Boigu (Talbot Island)

Torres Strait Island Regional Council

Boigu (Talbot Island) Office:

Phone (07) 4083 2001

Division 1

Councillor Dimas Toby


Boigu Facts:

  • Boigu is the most northerly inhabited island of Queensland and of Australia.
  • It is part of the top-western group of the Torres Strait Islands.
  • The mainland of Papua New Guinea is only 6 km away from Boigu.
  • Boigu has an area of 89.6 kmĀ² and is approximately 18 km long, and low-lying.
  • It was formed by the accumulation of alluvial sediments deposited by the discharge of nearby New Guinean rivers into the Strait. These sediments built up over time on an old coral platform which rises from the shallow continental shelf, eventually creating the island.
  • Most of the island is subject to extensive periodic flooding, and as a result the community township has been built on the highest ground.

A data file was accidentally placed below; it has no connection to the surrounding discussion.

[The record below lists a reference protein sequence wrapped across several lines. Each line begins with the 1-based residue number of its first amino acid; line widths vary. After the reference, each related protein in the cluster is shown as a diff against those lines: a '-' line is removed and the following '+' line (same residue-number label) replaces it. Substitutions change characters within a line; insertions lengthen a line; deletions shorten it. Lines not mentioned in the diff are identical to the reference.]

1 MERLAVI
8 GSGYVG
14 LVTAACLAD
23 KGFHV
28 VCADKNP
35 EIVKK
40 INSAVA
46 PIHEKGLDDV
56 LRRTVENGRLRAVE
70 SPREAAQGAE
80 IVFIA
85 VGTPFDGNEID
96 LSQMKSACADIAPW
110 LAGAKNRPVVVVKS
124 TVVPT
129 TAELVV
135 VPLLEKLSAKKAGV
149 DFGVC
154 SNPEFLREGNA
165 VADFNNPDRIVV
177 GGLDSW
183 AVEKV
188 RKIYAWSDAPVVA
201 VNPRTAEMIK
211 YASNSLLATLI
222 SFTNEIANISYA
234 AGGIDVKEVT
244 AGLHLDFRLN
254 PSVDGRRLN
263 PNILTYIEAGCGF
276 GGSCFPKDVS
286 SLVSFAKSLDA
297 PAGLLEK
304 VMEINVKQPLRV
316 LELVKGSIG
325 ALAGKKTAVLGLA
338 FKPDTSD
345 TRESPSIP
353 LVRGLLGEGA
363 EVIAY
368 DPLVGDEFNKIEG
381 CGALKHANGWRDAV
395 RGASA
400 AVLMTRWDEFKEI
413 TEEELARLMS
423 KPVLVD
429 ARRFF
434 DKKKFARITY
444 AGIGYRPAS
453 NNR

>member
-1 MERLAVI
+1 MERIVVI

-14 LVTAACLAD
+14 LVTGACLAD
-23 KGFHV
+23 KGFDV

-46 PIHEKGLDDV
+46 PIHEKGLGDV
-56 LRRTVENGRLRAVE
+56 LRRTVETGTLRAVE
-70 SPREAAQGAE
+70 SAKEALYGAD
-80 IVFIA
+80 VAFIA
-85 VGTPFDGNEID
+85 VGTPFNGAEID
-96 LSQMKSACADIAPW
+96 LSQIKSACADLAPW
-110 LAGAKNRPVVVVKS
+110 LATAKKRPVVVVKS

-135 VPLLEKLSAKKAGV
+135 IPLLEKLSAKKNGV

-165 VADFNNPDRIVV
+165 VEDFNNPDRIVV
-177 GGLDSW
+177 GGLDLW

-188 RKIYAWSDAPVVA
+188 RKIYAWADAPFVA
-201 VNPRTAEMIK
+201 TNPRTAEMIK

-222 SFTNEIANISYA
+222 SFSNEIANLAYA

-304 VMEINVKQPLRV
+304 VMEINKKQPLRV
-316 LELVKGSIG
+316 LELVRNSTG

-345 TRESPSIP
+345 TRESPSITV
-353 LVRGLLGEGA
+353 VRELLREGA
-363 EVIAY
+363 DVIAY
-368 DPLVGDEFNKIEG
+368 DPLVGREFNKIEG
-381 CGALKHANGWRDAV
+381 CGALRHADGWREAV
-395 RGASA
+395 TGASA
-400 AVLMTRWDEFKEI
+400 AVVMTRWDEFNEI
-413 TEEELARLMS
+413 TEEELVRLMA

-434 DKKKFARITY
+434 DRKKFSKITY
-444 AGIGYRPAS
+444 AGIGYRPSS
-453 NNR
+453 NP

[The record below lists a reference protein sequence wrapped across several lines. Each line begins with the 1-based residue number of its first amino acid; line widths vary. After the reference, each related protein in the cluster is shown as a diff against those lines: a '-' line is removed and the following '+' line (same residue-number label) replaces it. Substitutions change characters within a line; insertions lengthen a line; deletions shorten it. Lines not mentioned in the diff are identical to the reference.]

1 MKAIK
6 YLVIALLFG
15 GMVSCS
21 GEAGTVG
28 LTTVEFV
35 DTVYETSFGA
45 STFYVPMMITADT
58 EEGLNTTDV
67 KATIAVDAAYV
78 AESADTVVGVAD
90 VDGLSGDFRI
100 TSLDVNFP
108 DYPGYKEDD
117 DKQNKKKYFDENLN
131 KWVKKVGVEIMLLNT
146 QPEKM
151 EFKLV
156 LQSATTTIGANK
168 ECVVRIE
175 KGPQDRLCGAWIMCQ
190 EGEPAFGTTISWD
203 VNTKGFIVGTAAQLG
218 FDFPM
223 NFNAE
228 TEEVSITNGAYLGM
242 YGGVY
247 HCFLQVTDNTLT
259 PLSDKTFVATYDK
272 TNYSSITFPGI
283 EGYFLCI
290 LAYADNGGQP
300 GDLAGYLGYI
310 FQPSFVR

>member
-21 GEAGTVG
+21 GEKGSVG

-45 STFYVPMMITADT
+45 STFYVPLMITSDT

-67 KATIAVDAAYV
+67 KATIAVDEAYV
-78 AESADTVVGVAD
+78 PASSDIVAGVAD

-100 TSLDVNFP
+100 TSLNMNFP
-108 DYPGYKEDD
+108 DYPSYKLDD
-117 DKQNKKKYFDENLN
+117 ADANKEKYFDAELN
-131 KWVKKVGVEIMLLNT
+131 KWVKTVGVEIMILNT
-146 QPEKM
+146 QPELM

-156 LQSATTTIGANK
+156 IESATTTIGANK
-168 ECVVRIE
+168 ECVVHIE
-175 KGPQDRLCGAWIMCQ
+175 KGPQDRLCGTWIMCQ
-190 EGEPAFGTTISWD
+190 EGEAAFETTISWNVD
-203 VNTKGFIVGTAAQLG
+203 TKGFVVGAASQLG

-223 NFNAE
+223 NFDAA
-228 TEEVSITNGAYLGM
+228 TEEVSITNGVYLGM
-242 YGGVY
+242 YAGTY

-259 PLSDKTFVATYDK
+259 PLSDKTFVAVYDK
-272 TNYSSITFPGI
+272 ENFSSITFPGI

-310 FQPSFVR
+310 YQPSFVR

• Two nearby smaller islands (not permanently settled) are considered as a part of Boigu, more accurately of the Talbot Islands, these are Aubisi Island and Moimi Island.
  • The interior of the island is sparsely vegetated, and mainly swampland. The coast is fringed by mangroves, which act to protect against the island's sand and mud from sea erosion.
  • The waters surrounding the island are an important habitat for dugongs.


The language of Boigu is that of the Western and Central Islands of the Torres Strait. The specific dialect is Kalau Kawau Ya, also spoken on Dauan and Saibai. The people of the three islands consider themselves as one people.


Currently there are approximately 260 people living on the island.


Boigu was visited by South Sea Islander missionaries of the London Missionary Society, some time after the establishment of a mission on nearby Saibai Island in 1871.

At contact, Boigu people were harassed by the Marind-anim, fierce headhunters from what is now southeast West Papua. Sir William MacGregor, the Lieutenant-Governor of British New Guinea, noted in 1886 that the population was nearly extinct as a result of these raids.